Volume 12 Supplement 1

Abstracts of the 13th Annual SCMR Scientific Sessions - 2010

Open Access

Undersampled phase-contrast imaging of the carotid arteries

  • Liyong Chen1,
  • Seong-Eun Kim1,
  • Dennis Parker1 and
  • Edward VR DiBella1
Journal of Cardiovascular Magnetic Resonance201012(Suppl 1):P148

DOI: 10.1186/1532-429X-12-S1-P148

Published: 21 January 2010

Introduction

For dynamic MRI, in order to balance the tradeoff between spatial resolution and temporal resolution, one strategy is to reduce data sampling at every time frame and add constraints to compensate for the information loss [14]. Here a temporal constraint was applied to reconstruct the carotid artery velocity over time. Undersampled data was simulated by omitting lines in the PE direction. Different forms of a temporal TV constraint were compared here, and projection onto convex sets (POCS) was used to reconstruct the dynamic MRI images.

Methods

Two types of POCS were used: serial POCS that the fidelity term projection and the temporal constraint projection were performed alternately to update the estimated images, and parallel POCS, that the projection terms were weighted to update the estimated images. Three forms of temporal constraints were applied: complex form, separate real and imaginary form, and magnitude form alone.

Three subjects were tested. Results from one of the subjects with a thirty time frame (cardiac phases) 2D MRI GRE phase contrast acquisition of 512*256 with venc = 0 and venc = 150 cm/sec are shown. An undersampled pattern of interleaved PEs in the outer k-space area (one in every six PE lines were sampled) and full-sampled in the k-space center (26 PE lines) was used to simulate the undersampled data. This gave an overall acceleration factor of R = 4. All constrained methods were initialized using a "sliding window" method that replaced unmeasured k-space locations with their neighbor nearest in time.

Results

The velocity-time curve of one dataset is shown in Figure 1. Undersampled phase images reconstructed using different temporal TV constraints are shown in Figure 2.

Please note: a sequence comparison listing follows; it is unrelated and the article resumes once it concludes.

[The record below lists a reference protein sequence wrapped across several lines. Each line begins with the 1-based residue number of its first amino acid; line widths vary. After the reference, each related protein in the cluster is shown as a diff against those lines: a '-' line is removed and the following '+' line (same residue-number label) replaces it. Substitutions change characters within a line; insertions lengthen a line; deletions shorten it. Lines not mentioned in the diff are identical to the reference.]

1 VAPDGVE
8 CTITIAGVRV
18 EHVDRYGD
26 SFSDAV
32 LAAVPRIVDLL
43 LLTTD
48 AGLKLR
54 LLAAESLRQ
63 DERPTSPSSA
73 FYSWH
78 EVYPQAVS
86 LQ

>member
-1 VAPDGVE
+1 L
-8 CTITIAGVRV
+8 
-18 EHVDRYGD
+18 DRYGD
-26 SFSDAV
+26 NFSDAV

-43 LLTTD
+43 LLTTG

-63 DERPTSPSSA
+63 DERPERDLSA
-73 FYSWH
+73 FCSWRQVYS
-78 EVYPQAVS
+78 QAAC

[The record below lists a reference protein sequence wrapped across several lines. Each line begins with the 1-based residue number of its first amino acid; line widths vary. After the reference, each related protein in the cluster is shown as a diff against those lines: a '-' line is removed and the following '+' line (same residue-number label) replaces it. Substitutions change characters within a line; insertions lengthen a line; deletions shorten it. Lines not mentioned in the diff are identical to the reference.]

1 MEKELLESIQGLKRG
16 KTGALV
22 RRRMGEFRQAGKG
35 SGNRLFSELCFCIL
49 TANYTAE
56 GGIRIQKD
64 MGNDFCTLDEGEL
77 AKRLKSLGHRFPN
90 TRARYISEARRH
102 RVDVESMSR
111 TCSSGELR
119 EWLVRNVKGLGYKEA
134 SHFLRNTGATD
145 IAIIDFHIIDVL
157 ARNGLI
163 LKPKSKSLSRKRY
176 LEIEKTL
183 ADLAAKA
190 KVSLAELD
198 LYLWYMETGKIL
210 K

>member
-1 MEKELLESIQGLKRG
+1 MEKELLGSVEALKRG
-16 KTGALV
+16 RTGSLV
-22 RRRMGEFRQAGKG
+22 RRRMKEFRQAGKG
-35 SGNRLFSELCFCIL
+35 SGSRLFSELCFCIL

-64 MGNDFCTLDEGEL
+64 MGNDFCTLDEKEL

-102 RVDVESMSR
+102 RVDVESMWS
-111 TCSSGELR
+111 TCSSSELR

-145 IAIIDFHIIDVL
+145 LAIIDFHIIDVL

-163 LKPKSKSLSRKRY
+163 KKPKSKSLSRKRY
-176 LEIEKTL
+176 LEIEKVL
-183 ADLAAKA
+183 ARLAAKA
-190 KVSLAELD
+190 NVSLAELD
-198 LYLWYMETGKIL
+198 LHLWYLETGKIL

Figure 1

The velocity-time curve from a region of interest on the internal carotid artery using differenct reconstruction methods: parallel POCS with complex (blue), serial POCS with complex (green), magnitude (light blue) and separated real and imaginary (black) and sliding window (yellow). The red curve indicates the velocity measured from full k-space.

Figure 2

Undersampled phase contracts images reconstructed using different temporal TV constraints; serial complex (Ser+C), magnitude (Ser+M), separate real and imaginary(Ser+RI) and sliding window(SW). The left column shows the full sampled magnitude(True Mag) and phase(True Phase) images. The arrows indicate aliasing artifacts.

Conclusion

The complex temporal TV constraint gave better results than the sliding window method; separate real and imaginary temporal TV and magnitude temporal TV alone did not give good results.

Authors’ Affiliations

(1)
Department of Bioengineering and Utah Center for Advanced Imaging Research, Department of Radiology, University of Utah

References

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  3. Todd N, et al: MRM. 2009, 62: 406-419.PubMed CentralView ArticlePubMedGoogle Scholar
  4. Adluru G, et al: Proc FIMH. 2007, LNCS, 4466: 91-99.Google Scholar

Copyright

© Chen et al; licensee BioMed Central Ltd. 2010

This article is published under license to BioMed Central Ltd.

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